At backgroundchecks.com, we often talk about criminal background checks regarding the primary types of searches we provide. For most of our clients, that means domestic screening services such as county criminal record searches, state repository searches, federal criminal checks, and multi-jurisdictional database searches.
The fact is more and more companies are getting to the point where they need to look beyond country borders with their background checks. In 2017, Forbes reported the number of employers open to hiring workers from overseas increased 21% from the year before. This statistic indicates a trend toward a globalized workforce in the United States, which will demand an increasingly globalized background check strategy as well.
So far, many companies aren’t going global with their background checks. There are a few possible reasons for this oversight. In some cases, companies might not think they hire enough foreign workers to justify the cost, or that the foreign workers they do hire will have enough domestic history for
The problem is global. According to United Kingdom-based HR media brand People Management, only 40 percent of employers conduct background checks of foreign hires, versus 78 percent for domestic hires.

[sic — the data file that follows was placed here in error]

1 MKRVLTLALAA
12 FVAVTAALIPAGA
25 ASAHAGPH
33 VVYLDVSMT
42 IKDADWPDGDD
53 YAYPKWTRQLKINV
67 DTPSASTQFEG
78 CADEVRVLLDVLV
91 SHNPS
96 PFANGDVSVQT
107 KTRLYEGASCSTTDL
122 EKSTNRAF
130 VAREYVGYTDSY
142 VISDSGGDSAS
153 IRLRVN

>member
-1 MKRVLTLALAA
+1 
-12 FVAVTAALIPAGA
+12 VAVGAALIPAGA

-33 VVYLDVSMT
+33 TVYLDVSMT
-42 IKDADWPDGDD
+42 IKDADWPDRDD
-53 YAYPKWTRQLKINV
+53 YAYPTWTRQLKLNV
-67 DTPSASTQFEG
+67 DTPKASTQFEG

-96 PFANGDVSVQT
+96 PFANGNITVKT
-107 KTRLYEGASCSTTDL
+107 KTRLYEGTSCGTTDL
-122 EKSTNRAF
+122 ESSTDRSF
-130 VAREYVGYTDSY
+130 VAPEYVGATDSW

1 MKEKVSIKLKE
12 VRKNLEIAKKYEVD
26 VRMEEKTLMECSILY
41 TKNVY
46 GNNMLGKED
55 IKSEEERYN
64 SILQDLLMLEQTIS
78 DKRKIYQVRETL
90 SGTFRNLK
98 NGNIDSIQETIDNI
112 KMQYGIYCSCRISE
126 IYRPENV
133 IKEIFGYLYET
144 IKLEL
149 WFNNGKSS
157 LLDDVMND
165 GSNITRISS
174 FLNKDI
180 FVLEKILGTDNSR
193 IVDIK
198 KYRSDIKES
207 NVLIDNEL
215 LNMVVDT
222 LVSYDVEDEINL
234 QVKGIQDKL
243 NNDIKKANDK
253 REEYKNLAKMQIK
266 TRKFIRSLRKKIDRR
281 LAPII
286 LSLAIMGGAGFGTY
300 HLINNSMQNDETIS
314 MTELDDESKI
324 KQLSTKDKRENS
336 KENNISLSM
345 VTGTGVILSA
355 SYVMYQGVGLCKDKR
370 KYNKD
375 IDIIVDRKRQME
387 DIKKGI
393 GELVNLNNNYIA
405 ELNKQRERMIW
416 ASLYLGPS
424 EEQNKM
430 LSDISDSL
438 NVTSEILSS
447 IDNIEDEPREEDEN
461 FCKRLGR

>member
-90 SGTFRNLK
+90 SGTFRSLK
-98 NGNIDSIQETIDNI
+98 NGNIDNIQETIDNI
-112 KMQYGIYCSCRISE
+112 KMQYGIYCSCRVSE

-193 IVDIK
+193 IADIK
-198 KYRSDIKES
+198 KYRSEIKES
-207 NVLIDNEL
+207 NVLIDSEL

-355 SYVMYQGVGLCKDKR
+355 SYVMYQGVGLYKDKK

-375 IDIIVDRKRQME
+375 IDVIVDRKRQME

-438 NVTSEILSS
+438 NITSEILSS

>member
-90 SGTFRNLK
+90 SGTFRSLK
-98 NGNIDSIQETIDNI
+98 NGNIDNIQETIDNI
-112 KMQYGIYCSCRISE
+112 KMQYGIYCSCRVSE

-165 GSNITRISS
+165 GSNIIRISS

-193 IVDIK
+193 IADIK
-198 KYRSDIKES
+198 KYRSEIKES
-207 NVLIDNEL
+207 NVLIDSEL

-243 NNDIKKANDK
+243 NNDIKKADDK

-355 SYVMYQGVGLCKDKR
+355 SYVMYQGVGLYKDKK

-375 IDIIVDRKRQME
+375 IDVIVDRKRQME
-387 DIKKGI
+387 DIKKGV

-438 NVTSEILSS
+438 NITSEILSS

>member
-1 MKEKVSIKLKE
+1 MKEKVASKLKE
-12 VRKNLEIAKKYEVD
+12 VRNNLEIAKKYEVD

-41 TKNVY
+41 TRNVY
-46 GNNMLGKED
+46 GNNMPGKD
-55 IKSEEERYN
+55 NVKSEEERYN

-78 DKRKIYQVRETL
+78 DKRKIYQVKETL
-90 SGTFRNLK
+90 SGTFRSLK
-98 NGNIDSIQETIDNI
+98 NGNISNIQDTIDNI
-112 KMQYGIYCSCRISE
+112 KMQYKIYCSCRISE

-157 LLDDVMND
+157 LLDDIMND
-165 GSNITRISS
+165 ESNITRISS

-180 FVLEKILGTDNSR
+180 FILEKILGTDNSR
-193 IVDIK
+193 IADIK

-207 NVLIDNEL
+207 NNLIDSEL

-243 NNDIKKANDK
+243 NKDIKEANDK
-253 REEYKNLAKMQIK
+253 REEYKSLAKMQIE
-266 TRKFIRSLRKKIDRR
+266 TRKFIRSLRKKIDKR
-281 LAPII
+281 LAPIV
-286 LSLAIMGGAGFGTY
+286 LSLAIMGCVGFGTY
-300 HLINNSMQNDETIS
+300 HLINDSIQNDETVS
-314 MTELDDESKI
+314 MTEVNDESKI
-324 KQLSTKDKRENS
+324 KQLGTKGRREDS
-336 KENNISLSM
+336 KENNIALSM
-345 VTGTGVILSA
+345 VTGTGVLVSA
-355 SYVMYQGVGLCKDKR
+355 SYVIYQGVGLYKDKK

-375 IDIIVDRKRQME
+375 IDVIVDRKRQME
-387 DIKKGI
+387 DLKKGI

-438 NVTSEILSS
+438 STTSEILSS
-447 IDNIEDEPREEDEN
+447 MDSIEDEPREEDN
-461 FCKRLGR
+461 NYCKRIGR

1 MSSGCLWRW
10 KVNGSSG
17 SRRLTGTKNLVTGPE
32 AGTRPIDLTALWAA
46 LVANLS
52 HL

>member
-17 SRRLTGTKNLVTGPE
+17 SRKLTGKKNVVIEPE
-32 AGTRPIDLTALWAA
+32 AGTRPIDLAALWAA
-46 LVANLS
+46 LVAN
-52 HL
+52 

In a 2017 survey conducted by HR.com, 83 percent of U.S. respondents said they had conducted international background checks on at least some job candidates. That figure is surprisingly high—higher, in fact, than education verification checks (75 percent), professional license verifications (76 percent), motor vehicle checks (68 percent), and even sex offender registry checks (80 percent). As many as 97
International background checks are always a necessity when an employer hires someone from outside the United States. Even domestically, it’s a good idea for companies to tailor the geography of their checks based on where a candidate has lived in the past. Address history checks are a powerful means of finding this information and using it to identify appropriate county criminal records to explore in each area of residence. The result is a more thorough criminal check that minimizes the employer’s risk of missing a red flag.
A candidate who has lived in a foreign country within the past 5-10 years could have a whole history that no domestic background check could reveal. In these situations, international background checks can find vital information about criminal history, employment history, education, and even national security concerns. Any employer hiring a worker from overseas—or even from Canada or Mexico—needs to use international background checks to ensure thorough pre-employment vetting.
About Michael Klazema The author
Michael Klazema is the lead author and editor for Dallas-based backgroundchecks.com with a focus on human resource and employment screening developments